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Debian vs. Ubuntu vs. CentOS vs. openSUSE vs. Clear Linux Post-Meltdown Performance

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  • Debian vs. Ubuntu vs. CentOS vs. openSUSE vs. Clear Linux Post-Meltdown Performance

    Phoronix: Debian vs. Ubuntu vs. CentOS vs. openSUSE vs. Clear Linux Post-Meltdown Performance

    With Linux distributions being patched since last week's Meltdown and Spectre disclosure, here are benchmarks on some of the prominent distributions looking at their performance impact since being patched. Tested from an Intel Core i7 8700K system was CentOS, Clear Linux, Debian, openSUSE, and Ubuntu.

    http://www.phoronix.com/vr.php?view=25839

  • #2
    I think one of the parameters that might affect system performance with the Meltdown patches, due to context switching, is 100hz/250hz/1000hz and pre-emption vs server (no preemption). The more context switches there are, the bigger the drop (especially in older hardware).

    Perphaps a test of an identical kernel with preemption on / off, or different timer frequencies could reveal more about it, which would then lead distros to fine tune their distros according to the new data. Of course all these tests require time :P

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    • #3
      Debian has patched their Stretch, Jessie, and Wheezy kernels with KPTI for Spectre mitigation but Meltdown is still a work-in-progress.
      S/M to M/S - permutation typo

      Originally posted by _Alex_ View Post
      I think one of the parameters that might affect system performance with the Meltdown patches, due to context switching, is 100hz/250hz/1000hz and pre-emption vs server (no preemption). The more context switches there are, the bigger the drop (especially in older hardware).

      Perphaps a test of an identical kernel with preemption on / off, or different timer frequencies could reveal more about it, which would then lead distros to fine tune their distros according to the new data. Of course all these tests require time :P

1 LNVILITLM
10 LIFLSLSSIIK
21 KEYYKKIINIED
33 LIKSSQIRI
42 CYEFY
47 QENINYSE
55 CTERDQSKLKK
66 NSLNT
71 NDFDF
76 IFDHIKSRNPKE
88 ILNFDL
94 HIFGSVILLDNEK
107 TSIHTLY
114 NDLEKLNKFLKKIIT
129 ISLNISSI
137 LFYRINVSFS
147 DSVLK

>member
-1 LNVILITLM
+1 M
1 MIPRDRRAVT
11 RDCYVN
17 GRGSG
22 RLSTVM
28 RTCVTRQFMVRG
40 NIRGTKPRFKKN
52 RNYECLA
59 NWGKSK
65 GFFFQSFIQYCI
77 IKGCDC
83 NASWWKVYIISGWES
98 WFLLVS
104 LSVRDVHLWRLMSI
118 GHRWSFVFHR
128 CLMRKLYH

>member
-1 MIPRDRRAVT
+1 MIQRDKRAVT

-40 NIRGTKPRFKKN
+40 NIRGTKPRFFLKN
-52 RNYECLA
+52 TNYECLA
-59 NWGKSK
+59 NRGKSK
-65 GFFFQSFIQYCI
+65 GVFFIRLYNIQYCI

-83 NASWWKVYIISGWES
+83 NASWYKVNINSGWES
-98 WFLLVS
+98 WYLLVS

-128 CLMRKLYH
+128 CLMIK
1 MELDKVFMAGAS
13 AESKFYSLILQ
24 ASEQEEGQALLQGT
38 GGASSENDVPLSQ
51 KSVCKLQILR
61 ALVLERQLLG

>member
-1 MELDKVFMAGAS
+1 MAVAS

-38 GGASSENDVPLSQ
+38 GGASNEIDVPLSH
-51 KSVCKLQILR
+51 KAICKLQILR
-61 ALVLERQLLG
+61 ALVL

Welcome at forum, everything require time... is that your first post ever 33 months after joining
      Last edited by dungeon; 01-12-2018, 07:08 PM.

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      • #4
        Thanks... Yes... I think I tried to post when I registered back in the day, but something happened with the credentials or email - I don't even remember after all that time, heh...

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        • #5
          Originally posted by _Alex_ View Post
          I think one of the parameters that might affect system performance with the Meltdown patches, due to context switching, is 100hz/250hz/1000hz and pre-emption vs server (no preemption). The more context switches there are, the bigger the drop (especially in older hardware).
          Well the main context switch in those cases is between the two user processes, and that is unchanged. Though the overhead might indeed have increased as the logic looking up which process to switch in now has to work without cached virtual pages entries, but the overhead should be pretty minimal these days, I doubt it will make as big a difference as a process that does a lot of kernel calls and can get more changes between user and kernel during its timeslice than just the one at the end of its timeslice.

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          • #6
            I'm still amazed at Clear Linux's performance, and wish the other distributions would follow suit (especially Arch that I use).

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            • #7
              Originally posted by geearf View Post
              I'm still amazed at Clear Linux's performance, and wish the other distributions would follow suit (especially Arch that I use).
              It seems no one is taking steps to optimize the flags in the popular distros. Maybe it's too much work for them?

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              • #8
                Updated intel microcode was actually released by Debian through unstable recently (on 4 and 10 Jan).

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                • #9
                  Originally posted by Zoll View Post

                  It seems no one is taking steps to optimize the flags in the popular distros. Maybe it's too much work for them?
                  I think a more likely reason is portability, you don't want to cause performance regressions on a binary distro. On a source distro like Gentoo people are putting a lot of effort into optimizing compiler flags because they're just local anyway.

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                  • #10
                    phoronix ... I would like to see a benchmarking of *lowlatency* & generic kernel now in the era of post-meltdown/spectre. OutOfOrder-Pipelining... is now limited(?), does lowlatency-kernel may have an positive impact? Just wondering...

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